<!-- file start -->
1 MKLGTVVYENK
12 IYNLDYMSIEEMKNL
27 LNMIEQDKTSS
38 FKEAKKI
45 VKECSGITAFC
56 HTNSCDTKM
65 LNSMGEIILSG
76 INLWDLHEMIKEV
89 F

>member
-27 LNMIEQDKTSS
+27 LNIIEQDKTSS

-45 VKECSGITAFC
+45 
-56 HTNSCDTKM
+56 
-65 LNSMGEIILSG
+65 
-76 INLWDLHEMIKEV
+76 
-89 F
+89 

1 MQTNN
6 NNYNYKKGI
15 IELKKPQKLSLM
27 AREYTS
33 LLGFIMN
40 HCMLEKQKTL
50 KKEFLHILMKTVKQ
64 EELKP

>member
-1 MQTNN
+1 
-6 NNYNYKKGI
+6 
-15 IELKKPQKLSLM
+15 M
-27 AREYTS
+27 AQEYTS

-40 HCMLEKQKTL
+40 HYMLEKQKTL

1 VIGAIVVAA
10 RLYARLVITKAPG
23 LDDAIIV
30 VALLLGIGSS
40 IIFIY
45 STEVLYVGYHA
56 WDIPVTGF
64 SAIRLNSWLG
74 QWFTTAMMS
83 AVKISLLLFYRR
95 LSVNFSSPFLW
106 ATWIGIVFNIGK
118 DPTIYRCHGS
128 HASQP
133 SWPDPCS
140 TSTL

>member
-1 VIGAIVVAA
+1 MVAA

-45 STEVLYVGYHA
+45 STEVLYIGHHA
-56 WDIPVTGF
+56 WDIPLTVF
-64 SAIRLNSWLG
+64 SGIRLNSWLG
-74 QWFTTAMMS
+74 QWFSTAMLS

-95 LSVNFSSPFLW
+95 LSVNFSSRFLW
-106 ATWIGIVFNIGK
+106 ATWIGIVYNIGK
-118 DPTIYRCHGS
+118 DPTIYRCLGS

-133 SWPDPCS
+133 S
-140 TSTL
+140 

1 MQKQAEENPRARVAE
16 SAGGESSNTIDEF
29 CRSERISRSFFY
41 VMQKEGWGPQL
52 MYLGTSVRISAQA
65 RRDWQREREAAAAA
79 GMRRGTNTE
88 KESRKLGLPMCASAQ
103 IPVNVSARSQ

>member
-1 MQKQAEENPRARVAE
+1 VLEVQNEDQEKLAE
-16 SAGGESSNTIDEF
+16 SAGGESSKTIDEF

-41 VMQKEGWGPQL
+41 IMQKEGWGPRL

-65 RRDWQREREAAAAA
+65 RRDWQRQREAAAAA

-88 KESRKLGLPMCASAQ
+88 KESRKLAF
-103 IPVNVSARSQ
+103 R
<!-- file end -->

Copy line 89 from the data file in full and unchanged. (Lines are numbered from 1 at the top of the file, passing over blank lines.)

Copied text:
-1 MQKQAEENPRARVAE